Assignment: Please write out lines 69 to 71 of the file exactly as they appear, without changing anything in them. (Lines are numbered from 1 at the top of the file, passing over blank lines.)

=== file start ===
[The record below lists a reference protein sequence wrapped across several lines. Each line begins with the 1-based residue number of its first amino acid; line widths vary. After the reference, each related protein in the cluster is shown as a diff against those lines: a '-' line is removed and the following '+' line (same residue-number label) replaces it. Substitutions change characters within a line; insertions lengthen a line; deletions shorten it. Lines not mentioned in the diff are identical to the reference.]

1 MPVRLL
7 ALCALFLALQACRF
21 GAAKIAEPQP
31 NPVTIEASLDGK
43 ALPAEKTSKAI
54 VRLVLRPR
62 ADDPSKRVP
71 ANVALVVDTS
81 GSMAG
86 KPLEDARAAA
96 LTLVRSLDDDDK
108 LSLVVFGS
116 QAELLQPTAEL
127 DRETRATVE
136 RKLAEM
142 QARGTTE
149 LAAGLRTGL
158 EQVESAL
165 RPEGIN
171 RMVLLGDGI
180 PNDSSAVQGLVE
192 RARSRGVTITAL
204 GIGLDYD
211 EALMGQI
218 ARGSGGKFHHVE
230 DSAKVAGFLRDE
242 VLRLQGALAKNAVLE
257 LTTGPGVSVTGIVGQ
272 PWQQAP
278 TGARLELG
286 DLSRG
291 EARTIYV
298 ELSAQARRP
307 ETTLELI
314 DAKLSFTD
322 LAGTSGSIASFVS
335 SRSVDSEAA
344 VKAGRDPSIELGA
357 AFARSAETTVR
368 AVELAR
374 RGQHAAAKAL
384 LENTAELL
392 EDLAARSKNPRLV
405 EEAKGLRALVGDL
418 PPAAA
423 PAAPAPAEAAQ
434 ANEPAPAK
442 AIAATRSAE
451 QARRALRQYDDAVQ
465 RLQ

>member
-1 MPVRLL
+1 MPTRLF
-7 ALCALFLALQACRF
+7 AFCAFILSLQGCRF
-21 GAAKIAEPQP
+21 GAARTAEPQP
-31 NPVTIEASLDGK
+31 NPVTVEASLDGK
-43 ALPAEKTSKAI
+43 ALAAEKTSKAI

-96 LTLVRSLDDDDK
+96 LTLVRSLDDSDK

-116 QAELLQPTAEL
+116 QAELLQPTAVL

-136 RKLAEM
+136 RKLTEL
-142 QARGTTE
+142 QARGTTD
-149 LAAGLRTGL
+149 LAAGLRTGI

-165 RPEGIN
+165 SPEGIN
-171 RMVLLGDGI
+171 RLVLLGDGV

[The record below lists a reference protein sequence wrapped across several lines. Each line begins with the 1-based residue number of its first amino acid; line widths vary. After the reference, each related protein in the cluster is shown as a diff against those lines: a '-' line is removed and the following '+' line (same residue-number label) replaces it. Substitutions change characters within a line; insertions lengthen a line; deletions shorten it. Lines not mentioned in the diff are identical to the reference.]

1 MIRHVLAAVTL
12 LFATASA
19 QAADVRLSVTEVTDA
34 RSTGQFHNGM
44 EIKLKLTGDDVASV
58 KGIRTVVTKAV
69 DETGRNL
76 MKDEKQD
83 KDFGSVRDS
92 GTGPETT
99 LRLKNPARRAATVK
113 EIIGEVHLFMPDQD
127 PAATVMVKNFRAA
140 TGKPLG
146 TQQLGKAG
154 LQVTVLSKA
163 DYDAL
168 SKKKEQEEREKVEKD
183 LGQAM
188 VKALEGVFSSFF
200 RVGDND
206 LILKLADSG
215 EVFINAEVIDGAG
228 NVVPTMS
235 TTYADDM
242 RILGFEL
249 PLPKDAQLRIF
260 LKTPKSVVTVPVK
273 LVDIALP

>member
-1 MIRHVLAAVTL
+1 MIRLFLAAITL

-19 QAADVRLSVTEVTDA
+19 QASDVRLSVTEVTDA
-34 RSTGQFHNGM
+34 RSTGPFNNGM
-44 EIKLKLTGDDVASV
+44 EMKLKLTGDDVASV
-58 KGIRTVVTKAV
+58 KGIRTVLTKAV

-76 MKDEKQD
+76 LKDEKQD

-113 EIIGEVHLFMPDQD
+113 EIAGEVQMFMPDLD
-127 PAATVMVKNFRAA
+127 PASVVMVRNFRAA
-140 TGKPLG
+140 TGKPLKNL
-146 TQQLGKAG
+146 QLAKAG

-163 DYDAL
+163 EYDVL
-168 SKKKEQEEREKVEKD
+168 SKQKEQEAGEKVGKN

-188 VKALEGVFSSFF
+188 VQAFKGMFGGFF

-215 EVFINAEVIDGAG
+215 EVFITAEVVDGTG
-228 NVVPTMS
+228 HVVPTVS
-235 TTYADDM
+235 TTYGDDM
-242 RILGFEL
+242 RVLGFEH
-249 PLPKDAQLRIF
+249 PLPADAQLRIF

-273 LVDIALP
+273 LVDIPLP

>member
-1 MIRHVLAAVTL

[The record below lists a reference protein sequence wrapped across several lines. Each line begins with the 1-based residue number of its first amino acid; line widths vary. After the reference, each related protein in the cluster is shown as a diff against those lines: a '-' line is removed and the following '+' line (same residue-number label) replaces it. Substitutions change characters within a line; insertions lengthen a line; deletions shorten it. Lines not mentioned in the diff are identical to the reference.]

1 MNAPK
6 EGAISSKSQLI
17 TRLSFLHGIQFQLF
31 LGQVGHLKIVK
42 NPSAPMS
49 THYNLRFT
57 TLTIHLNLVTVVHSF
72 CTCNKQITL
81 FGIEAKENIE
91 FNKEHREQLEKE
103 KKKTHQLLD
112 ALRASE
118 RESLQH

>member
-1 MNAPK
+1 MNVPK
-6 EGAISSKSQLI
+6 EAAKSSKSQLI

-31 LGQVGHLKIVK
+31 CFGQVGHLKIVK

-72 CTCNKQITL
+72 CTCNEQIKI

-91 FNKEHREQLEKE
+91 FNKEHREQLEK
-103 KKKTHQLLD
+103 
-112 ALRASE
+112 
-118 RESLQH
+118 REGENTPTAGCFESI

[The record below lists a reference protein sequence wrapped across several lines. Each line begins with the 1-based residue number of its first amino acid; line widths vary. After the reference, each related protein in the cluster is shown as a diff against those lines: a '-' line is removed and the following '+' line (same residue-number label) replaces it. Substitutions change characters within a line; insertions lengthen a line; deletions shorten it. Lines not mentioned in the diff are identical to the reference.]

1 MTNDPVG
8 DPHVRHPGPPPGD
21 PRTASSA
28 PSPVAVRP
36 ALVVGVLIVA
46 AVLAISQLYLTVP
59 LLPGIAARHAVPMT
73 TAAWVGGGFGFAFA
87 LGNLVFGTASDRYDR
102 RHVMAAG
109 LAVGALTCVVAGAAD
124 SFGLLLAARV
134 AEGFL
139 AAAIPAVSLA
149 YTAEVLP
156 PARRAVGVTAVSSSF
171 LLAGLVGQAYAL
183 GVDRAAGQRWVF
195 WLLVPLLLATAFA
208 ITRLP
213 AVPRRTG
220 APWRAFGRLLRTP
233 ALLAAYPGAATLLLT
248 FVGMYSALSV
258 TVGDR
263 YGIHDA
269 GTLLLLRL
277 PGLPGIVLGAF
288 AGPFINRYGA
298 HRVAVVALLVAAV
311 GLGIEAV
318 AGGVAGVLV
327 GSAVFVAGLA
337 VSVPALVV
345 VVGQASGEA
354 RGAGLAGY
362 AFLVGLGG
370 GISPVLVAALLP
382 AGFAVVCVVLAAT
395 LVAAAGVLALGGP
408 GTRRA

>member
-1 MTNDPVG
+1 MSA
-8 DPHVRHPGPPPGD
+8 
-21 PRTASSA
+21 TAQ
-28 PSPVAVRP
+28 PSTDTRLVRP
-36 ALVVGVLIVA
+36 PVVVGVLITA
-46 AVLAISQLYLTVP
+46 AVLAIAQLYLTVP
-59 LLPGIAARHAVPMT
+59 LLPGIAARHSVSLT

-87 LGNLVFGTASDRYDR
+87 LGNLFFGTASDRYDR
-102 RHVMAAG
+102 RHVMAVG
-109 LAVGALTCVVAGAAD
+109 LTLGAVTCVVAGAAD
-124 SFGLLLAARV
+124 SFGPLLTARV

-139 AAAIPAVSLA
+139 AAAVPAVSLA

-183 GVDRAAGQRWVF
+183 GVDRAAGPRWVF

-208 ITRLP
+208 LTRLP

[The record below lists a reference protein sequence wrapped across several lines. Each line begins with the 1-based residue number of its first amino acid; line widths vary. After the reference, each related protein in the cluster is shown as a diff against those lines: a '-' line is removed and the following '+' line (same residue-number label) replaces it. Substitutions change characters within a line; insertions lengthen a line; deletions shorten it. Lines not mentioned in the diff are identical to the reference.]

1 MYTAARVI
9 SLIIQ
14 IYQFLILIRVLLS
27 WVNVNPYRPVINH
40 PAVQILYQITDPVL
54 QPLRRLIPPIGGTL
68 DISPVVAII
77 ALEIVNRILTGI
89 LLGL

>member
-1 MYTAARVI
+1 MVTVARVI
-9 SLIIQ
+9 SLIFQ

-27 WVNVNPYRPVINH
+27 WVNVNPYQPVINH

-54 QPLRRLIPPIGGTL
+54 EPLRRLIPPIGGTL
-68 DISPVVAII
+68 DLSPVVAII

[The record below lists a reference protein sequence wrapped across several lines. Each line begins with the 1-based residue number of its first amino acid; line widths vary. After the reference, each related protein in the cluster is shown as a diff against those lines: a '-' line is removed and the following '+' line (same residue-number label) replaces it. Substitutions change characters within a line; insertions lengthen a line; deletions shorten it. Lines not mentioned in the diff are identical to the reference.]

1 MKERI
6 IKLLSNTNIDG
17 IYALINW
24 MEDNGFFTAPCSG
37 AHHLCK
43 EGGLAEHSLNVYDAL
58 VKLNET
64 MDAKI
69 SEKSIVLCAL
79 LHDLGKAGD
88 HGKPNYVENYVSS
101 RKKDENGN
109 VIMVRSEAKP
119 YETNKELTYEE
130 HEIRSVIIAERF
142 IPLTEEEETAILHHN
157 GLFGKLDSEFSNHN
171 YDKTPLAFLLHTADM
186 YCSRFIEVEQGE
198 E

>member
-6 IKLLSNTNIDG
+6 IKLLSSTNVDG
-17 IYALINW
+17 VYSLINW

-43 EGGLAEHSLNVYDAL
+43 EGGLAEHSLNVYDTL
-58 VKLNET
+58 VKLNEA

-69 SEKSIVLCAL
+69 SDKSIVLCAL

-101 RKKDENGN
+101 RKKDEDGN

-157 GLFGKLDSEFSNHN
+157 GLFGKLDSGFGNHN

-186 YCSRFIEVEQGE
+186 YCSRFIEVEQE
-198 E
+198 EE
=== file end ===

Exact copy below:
-142 QARGTTE
+142 QARGTTD
-149 LAAGLRTGL